What should you consider when designing learning content for a person with autism?

As part of #WorldAutismAwarenessWeek, Lead Content Developer at Sensory Guru, Tony Lowry, has shared his top tips for designing interactive content that is suitable for a person with autism.


At Sensory Guru we work to create technology that will enhance people’s lives within therapy, education and play.


We believe that everyone deserves the opportunity to reach their full potential – regardless of age, disability, or any other limitations that may be placed upon them.


The National Autistic Society (NAS) highlights the tremendous benefits technology can have for people with autism.


The NAS says: “When using technology, children on the autism spectrum:


  • can learn new skills
  • are often more motivated
  • often show better concentration
  • often initiate more contact with those around them, eg talking to their peers or showing teachers and parents what they have done
  • can be an expert, make choices and direct their own learning and play
  • might find ways to regulate their well-being – watching the same YouTube clip over and over might seem pointless, but it might be helping your child to manage their anxiety or just relax”


The Magic Carpet provides an accessible learning platform for people with autism. When designing content for the Magic Carpet we kept the following considerations in mind:


Visual thinkers


Research has shown that presenting information visually helps students with autism process and retain information more reliably.


This is because may people with autism are visual thinkers – they need to see the concept being discussed.


Magic Carpet works by immersing learners in the subject being taught. It uses visual representations of the concepts being discussed to make learning more concrete and accessible.


For example, children with autism can find maths problems a lot easier if images are involved – i.e two cars, plus three cars, can be logically depicted with images of five physical cars.




For visual learners, the incorporation of signs and pictures, known as picture communication symbols (PCS) into applications, can also help to develop communication skills.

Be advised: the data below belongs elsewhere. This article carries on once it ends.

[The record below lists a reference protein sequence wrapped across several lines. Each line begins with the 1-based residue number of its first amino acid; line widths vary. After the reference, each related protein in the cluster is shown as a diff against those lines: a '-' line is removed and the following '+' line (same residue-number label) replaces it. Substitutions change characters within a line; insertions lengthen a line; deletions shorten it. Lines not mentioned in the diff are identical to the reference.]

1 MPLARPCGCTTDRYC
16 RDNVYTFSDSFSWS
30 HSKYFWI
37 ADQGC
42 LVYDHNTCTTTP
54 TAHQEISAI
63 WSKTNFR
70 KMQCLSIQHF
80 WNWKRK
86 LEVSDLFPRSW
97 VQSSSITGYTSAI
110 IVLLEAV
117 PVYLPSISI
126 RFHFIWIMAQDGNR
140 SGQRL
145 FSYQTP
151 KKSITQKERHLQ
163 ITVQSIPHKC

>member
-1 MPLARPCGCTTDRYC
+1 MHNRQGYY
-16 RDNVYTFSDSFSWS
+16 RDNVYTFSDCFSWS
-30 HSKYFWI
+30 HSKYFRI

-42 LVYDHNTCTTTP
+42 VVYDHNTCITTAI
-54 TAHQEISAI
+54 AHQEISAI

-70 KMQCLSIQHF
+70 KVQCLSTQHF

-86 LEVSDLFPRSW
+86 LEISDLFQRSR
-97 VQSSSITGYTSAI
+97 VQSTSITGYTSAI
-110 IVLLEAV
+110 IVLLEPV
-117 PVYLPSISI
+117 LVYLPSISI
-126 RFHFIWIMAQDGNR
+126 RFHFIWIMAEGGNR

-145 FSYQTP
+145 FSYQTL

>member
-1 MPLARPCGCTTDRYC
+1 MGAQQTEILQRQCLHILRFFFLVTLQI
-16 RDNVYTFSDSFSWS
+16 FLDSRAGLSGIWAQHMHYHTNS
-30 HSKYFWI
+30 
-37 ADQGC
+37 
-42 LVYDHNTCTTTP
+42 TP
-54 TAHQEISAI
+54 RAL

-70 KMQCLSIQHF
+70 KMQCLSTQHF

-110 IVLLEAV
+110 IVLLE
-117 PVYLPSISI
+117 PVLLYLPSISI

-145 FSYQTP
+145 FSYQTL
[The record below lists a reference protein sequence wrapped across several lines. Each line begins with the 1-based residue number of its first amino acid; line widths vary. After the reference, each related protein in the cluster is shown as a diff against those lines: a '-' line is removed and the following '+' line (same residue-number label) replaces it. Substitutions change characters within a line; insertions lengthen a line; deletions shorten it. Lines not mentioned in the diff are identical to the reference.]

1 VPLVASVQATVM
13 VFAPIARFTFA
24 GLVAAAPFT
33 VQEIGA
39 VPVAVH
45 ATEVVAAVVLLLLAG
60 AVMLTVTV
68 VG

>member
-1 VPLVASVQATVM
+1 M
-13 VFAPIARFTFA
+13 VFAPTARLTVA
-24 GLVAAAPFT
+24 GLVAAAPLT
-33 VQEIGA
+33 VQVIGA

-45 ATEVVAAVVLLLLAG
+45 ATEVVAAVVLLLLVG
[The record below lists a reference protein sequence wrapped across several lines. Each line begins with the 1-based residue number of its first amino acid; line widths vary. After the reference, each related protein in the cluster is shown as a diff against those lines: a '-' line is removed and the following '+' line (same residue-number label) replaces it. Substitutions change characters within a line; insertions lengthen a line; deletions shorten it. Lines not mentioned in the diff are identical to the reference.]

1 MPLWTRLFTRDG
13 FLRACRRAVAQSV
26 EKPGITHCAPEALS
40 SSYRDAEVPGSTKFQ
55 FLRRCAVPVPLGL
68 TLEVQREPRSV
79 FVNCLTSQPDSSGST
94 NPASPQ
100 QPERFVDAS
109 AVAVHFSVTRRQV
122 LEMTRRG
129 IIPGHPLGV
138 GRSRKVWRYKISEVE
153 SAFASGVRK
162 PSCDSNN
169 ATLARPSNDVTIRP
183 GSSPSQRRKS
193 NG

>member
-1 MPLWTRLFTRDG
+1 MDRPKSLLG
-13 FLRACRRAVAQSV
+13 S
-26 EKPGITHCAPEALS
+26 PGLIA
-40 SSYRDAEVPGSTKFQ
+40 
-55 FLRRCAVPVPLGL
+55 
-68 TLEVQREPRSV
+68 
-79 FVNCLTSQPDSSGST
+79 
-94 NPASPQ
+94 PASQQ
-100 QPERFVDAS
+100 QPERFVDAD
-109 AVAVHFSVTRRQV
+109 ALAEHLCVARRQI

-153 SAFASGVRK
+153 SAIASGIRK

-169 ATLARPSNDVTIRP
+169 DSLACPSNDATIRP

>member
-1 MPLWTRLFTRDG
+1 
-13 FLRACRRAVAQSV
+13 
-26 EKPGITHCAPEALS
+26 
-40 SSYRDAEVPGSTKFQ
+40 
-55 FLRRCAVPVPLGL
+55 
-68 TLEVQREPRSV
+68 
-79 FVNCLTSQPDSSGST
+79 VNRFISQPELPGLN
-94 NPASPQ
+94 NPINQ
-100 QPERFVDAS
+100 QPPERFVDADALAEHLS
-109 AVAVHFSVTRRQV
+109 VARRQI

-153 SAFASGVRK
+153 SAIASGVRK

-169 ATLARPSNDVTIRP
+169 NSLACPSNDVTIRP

A child with autism who is non-verbal, may use a PCS to express themselves and make choices. For example, by choosing the symbol that looks like the object they are representing, e.g. a house shape for home, an arrow meaning go, or by choosing a thumb down symbol following an activity to show they didn’t enjoy it.


PCS have been incorporated into Magic Carpet applications. Facilitators can also make their own applications that incorporate PCS to develop communication skills.


Products like Magic Carpet are also designed to be used by more than one person at a time. This provides opportunities for participants to initiate contact with those around them, which can help to develop their communication skills, as participants begin to interact with their peers.


Sequential learning


People with autism generally learn best when using structure and routines.


While a large majority of people learn through trial and error to master new skills – i.e they attempt an activity and adapt their performance based on feedback, which enables them to learn from their mistakes.


A person with autism is driven by routine. This means that if they learn something incorrectly it can become part of their routine.


Magic Carpet applications incorporate sequential learning so that students with autism can learn new skills, routines and activities the correct way from the first time. For example, they may be guided through the steps to make a cup of tea!


The learning sequences are kept short so that they do not overwhelm and can be repeated until the process becomes habitual. These skills can then be generalised away from the Magic Carpet.


Personalisation – user generated content is key!


Many autistic people have intense and highly-focused interests, such as trains, cars, or favourite characters.


Sensory Guru products all come with easy app makers, which enables facilitators to create their own applications that incorporate a participant’s particular interests.


Through this, the interest becomes a motivational tool to enhance learning.




Magic Carpet enables an infinite number of sensory experiences to be created that can be tailored to suit the sensory thresholds of participants.


This helps to ensure that participants do not become overwhelmed. For example, sound can be turned down or off and applications can be selected that are free from visual clutter.



Did you know that according to the NAS, 63% of children on the autism spectrum are not in the kind of school their parents believe would best support them?


Let’s help to raise awareness of neurodiversity and create a more understanding and inclusive society!


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